According to research commissioned by insurance provider AnimalFriends.co.uk, almost 2,000 dogs are expected to be treated for chocolate poisoning over the Christmas period this year.
“Throughout 2016, there have been an estimated 6,609 cases of chocolate poisoning in dogs, which is a staggering 138 per cent increase since 2014, and a 25 per cent increase on last year,” a statement reads. “Over a quarter (27 per cent) of chocolate poisoning cases occur in December, at the height of the festive season, followed by the month that coincides with Easter.”
Chocolate poisoning can be very dangerous for dogs, and even fatal depending on the type of chocolate and amount ingested. According to AnimalFriends.co.uk’s data, chocolate poisoning costs pet owners an average of £297 in vet bills.
You can see the infographic for the study here.
Westley Pearson, Claims & Marketing Director at Animalfriends.co.uk, said, “If your dog has consumed a small amount of chocolate, you may find they experience vomiting or diarrhoea, either immediately or over the few hours after ingestion. Vomiting is a good sign, as it means your dog is getting rid of the poison, however you should still take your pet to your local vet. If your dog has eaten an excessive amount of chocolate, they may experience a feeling of restlessness and a sense of increased energy. This is followed by tremors, weakness and balance problems.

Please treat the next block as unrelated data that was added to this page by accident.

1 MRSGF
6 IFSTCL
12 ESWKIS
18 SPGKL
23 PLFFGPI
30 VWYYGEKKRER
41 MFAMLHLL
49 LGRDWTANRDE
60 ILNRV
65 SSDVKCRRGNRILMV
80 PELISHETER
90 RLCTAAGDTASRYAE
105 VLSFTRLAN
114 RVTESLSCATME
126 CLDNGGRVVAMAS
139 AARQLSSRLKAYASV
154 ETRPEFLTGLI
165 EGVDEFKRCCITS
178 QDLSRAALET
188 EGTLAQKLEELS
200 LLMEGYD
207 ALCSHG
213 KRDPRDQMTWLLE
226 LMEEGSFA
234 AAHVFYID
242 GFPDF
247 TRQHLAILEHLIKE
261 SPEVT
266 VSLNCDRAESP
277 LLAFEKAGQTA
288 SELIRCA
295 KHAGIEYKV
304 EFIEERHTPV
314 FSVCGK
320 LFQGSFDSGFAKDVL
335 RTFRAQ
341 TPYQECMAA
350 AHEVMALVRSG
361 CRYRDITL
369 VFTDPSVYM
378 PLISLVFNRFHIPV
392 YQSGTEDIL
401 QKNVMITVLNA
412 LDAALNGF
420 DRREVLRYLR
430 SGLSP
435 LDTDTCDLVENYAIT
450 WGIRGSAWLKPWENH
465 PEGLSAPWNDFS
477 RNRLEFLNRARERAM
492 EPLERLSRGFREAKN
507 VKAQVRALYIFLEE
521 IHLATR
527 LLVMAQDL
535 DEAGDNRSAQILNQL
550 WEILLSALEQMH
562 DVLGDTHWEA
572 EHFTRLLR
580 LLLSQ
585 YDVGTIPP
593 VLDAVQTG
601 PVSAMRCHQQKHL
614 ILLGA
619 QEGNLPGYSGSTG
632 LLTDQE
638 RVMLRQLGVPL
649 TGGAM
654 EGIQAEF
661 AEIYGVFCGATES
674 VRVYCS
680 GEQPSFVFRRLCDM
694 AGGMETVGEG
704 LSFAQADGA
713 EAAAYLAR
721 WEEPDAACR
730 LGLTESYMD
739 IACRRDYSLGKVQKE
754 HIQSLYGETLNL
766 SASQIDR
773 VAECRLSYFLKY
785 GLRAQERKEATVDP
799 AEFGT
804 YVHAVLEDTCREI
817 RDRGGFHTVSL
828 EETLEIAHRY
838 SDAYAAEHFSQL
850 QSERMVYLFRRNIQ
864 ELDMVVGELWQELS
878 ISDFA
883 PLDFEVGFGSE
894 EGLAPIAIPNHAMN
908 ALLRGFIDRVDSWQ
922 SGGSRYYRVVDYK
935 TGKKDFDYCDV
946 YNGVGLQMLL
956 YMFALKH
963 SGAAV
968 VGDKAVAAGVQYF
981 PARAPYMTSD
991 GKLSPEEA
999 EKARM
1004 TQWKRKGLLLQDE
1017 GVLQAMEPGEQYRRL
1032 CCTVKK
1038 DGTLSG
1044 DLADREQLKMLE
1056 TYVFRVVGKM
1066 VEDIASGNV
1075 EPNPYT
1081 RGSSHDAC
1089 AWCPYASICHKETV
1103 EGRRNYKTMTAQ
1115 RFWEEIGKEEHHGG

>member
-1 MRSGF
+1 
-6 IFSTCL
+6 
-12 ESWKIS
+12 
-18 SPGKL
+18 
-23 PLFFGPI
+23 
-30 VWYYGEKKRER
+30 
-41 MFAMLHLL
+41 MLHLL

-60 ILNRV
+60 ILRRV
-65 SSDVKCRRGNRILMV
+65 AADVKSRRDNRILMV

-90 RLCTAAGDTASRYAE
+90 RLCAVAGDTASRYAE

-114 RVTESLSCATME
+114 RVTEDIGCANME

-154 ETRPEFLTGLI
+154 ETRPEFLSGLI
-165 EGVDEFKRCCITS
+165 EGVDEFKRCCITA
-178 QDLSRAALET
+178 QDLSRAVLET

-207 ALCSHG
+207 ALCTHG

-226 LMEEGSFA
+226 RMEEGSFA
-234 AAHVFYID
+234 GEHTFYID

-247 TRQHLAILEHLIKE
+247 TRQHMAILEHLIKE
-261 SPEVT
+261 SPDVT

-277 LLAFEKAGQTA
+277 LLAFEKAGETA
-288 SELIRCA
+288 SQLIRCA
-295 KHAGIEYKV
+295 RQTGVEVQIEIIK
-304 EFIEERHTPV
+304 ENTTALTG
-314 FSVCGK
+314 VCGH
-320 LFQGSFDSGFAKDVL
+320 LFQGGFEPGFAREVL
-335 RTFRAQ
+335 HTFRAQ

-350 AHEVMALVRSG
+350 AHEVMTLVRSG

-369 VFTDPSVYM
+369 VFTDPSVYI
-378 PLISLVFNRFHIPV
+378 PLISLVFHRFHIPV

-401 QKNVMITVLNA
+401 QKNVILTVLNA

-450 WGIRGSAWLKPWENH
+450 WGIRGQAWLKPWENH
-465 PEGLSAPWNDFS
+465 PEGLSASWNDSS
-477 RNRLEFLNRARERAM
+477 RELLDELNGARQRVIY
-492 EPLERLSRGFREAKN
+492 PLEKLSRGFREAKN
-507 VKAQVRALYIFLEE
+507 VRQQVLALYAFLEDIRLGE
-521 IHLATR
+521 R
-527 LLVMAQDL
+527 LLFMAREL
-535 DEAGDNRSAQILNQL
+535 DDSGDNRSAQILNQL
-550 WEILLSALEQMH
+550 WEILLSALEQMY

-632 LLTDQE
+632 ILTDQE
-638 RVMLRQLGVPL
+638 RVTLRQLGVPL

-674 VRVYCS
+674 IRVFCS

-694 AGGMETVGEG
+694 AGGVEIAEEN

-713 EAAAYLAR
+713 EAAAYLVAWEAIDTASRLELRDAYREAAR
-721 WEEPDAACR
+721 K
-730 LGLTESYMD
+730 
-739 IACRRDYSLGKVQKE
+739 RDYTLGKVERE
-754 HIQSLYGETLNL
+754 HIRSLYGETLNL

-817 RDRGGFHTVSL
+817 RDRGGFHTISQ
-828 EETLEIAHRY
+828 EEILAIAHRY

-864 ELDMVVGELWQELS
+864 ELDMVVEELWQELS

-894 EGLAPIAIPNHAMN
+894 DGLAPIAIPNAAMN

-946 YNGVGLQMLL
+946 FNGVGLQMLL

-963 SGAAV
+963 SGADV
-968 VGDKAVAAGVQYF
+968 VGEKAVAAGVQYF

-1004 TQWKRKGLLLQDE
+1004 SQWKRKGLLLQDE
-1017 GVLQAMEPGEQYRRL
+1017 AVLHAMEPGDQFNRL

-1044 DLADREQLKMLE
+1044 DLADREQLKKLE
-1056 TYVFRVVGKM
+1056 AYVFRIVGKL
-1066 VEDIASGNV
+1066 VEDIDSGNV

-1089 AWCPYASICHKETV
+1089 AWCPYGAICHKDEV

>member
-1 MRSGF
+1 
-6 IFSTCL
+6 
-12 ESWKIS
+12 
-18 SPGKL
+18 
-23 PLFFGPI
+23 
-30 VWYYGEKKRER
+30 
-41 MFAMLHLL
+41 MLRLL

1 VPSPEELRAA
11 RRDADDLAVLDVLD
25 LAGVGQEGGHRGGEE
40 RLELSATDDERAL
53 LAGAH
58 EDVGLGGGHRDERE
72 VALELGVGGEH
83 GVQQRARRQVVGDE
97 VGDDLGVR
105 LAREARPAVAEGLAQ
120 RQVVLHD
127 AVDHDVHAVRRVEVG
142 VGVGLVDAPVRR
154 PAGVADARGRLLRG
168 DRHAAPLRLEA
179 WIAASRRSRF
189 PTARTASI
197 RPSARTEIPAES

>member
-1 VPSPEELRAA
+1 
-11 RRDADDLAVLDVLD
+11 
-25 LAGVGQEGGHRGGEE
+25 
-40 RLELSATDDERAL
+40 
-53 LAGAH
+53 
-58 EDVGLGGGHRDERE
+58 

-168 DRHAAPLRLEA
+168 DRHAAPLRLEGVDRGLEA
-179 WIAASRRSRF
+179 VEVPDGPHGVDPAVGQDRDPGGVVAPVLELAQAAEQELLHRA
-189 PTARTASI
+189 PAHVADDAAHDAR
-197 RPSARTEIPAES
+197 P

“It’s very important that as soon as your dog has eaten the chocolate, you get them examined by a vet. Symptoms such as seizures, muscle spasms and even comas can occur as a result of chocolate poisoning, so take every precaution you can.”
Chocolate isn’t the only threat to your dog during the festive season. Mince pies, or any other Christmas pies containing raisins and dried fruit are toxic to dogs, as are nuts, alcohol and seasonal plants like mistletoe and holly. Extra care should be exercised in keeping dogs away from leftover bones, cooked or raw, and other hazards such as Christmas decorations and pine needles.